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Discussion Starter · #1 ·
Okay, 1st the why. I have a small yard front only & Sonic is not yet off-leash ready, so I need some games to play in tight space that will be fun, active & help him burn off energy. Already have both (my flirt pole is homemade with pvc), but he is now tugging with enthusiasm, bouncing around, pulling back, chasing me, mutual fun. Last night I introduced 'sit' for more tug, and that went over real well, nice fast butt plant & begging eyes--game on, so fun happy control is right there with the welcome rowdy.
Soooooo.... what is the flirt pole good for? Should I bother? What will it do that tug wont? It's kinda more equipment than I would like to take on the road, while tugs can be stashed in my belt or bag.
Any thoughts--I'm close to dismantling my flirt pole even though I haven't tried it much yet.
 

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Can drain energy faster than just tug alone due to extra running and jumping if just playing got exercise. Flirt pole is a higher value reward than tug and just more exciting for my guys.

I also am working through impulse control exercises with the flirt pole (play is the reward). My guys are really good with tugs, balls, and other toys. Attached to pole ups the difficulty a lot.

I've used the pole in my classes to introduce a moving distraction to stays and recalls.

I have a kong chase it wand that stays in my training bag. Not sure if it is still a feature as mine is a couple years old, but the pole breaks apart into 2 pieces allowing it to fit in my bag and travel easily.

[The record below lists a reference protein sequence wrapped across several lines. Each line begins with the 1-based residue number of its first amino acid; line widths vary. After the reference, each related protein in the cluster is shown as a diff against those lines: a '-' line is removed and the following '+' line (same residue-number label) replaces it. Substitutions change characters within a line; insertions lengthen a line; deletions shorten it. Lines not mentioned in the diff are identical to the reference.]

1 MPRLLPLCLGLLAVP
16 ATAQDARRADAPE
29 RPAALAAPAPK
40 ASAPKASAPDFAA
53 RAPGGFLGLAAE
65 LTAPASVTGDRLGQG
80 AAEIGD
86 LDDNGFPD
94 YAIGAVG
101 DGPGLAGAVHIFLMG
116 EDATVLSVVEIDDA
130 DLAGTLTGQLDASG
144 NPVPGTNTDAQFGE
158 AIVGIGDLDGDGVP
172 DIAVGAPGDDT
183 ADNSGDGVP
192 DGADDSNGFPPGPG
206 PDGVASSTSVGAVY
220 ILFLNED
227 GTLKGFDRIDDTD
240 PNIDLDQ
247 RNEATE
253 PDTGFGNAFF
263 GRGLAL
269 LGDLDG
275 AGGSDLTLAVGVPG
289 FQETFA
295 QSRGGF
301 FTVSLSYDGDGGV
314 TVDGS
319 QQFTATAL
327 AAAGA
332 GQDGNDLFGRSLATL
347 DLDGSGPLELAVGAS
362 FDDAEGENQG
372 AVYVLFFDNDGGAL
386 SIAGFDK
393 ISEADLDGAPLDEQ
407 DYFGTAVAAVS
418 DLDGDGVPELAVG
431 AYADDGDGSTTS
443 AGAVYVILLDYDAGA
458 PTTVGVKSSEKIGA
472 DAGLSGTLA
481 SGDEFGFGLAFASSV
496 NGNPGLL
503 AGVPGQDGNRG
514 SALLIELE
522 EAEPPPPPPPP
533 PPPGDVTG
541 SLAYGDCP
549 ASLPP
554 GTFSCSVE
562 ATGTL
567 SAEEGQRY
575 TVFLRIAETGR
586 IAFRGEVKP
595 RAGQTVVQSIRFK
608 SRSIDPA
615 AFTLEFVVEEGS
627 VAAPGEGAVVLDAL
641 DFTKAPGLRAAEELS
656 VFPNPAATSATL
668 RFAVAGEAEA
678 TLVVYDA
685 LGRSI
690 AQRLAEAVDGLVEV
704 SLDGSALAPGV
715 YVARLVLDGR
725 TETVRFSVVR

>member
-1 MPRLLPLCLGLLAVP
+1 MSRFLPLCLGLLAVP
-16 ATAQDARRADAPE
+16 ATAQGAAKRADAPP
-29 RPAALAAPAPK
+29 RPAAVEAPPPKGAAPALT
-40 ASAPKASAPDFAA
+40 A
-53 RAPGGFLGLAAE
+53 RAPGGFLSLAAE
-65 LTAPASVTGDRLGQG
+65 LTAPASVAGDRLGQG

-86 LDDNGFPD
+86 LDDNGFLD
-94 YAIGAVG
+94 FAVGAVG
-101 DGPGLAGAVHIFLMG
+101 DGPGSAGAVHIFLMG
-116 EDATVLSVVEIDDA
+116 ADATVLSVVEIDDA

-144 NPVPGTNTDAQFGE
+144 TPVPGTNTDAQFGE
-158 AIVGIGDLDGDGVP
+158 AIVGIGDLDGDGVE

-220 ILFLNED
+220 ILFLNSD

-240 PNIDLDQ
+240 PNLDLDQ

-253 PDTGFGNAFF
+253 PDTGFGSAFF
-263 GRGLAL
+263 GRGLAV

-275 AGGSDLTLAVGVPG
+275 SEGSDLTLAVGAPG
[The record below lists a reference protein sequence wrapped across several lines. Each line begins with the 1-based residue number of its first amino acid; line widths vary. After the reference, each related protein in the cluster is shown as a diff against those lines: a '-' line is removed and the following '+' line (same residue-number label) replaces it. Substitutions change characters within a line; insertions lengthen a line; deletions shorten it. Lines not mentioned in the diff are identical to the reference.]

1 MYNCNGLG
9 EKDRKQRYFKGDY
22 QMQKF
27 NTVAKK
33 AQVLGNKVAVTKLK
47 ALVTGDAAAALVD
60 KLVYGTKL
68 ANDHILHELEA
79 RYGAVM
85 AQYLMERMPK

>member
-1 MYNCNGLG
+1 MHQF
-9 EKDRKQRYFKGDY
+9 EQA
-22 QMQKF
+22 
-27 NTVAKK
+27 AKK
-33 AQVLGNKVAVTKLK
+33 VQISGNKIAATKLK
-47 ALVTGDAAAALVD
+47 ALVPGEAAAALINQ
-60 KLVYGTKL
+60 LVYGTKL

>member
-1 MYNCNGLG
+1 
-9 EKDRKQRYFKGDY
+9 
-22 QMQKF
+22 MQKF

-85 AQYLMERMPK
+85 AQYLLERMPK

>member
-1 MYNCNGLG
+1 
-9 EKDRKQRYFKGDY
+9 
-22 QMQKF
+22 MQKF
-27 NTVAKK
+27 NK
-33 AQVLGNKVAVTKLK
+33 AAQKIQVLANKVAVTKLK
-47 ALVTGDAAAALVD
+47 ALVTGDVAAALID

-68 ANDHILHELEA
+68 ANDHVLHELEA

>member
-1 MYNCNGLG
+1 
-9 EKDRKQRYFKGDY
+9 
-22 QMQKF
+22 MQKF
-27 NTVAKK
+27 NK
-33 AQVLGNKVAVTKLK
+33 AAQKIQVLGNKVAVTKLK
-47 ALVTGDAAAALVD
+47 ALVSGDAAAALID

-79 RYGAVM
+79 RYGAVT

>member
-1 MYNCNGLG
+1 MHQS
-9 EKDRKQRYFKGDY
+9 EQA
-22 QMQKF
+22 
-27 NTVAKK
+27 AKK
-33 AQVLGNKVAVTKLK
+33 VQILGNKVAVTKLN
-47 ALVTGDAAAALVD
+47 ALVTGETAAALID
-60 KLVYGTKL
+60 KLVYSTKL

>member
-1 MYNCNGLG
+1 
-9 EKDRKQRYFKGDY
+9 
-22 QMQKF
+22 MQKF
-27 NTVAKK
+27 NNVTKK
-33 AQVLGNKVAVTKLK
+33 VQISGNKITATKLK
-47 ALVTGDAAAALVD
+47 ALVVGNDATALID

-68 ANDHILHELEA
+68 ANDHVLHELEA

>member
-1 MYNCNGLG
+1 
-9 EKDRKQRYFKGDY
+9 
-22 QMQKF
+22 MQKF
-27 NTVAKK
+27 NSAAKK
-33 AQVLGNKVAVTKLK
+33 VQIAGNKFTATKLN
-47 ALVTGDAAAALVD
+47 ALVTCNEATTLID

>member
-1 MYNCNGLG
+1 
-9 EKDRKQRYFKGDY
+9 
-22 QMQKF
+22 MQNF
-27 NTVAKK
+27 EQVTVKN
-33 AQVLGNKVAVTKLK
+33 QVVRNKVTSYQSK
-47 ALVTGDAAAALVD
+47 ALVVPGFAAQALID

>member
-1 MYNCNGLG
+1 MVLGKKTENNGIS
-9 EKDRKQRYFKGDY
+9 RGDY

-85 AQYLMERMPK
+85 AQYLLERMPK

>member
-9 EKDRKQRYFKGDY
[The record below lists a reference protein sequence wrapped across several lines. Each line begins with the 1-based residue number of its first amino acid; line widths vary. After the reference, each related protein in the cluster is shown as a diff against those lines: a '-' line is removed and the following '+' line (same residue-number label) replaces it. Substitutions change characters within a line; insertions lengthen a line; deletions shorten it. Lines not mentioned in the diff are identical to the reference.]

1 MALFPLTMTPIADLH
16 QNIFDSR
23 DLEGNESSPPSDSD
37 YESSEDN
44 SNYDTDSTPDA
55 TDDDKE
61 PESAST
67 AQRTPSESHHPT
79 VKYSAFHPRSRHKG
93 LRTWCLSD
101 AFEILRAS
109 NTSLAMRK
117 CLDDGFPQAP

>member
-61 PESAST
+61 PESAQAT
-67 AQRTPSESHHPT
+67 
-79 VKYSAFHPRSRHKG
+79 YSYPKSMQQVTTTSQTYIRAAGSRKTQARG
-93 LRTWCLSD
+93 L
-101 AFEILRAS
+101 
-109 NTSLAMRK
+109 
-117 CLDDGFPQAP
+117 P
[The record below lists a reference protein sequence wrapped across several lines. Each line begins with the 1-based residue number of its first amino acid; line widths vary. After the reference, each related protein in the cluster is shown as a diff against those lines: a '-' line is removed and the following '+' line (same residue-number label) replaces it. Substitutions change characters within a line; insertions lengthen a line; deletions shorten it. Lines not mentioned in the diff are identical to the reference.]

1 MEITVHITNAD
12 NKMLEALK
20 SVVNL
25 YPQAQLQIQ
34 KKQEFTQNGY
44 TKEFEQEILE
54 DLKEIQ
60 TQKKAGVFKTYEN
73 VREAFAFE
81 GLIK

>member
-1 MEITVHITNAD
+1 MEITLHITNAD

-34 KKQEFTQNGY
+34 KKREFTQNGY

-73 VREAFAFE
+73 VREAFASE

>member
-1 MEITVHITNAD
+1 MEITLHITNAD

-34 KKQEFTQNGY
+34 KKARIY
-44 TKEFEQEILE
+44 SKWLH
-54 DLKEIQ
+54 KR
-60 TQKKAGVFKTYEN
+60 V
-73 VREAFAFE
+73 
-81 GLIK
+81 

I also often just tie a tug to the handle of an extra leash (you hold clip end). A rope would work just as well. Either would fit no problem in a training bag.:)
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Discussion Starter · #3 ·
Thanks.
Will give it another try--but I think my yard might be too small, he just doesn't look that interested in things dragged on ropes (but could have issues with the pole itself--may have been hit or shoeed with brooms (3rd world street dog) )
--the tug I have a 3 ft fabric braid (denim & fleece) & he seems to like biting soft fabric things, so maybe with that length it's getting pretty close to flirt anyway?
So far, his fav toys seem to be the fabric, but we are still learning about what he likes (and he is still learning too), I don't think he's had much toy experience.
That kong chase wand looks fabulous...now I'm turning my gears thinking up a diy version, hmmm.
 

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I thought that my boy would LOVE a flirt pole since he love to chase and catch any toy that I move around with my hand, and he loves to play keep away with his toys. He'll grab his toy and wants me to chase him while he runs with it, then I'll get it and run with it while he chases me. Well I was wrong, I started moving the toy around with the flirt pole and he chased it for a minute then refused to chase it anymore. After trying a couple times I took apart the flirt pole and just played our usual games. He does enjoy tug but not quite as much as out keep away games.

You may be able to teach him to enjoy the flirt pole. I never had any success doing so, but with my dog if he decides he isn't going to play with something it doesn't matter how fun I try and make the toy seem, he ain't going to play with it.
 
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Discussion Starter · #5 ·
I thought that my boy would LOVE a flirt pole since he love to chase and catch any toy that I move around with my hand, and he loves to play keep away with his toys. He'll grab his toy and wants me to chase him while he runs with it, then I'll get it and run with it while he chases me. Well I was wrong, I started moving the toy around with the flirt pole and he chased it for a minute then refused to chase it anymore. After trying a couple times I took apart the flirt pole and just played our usual games. He does enjoy tug but not quite as much as out keep away games.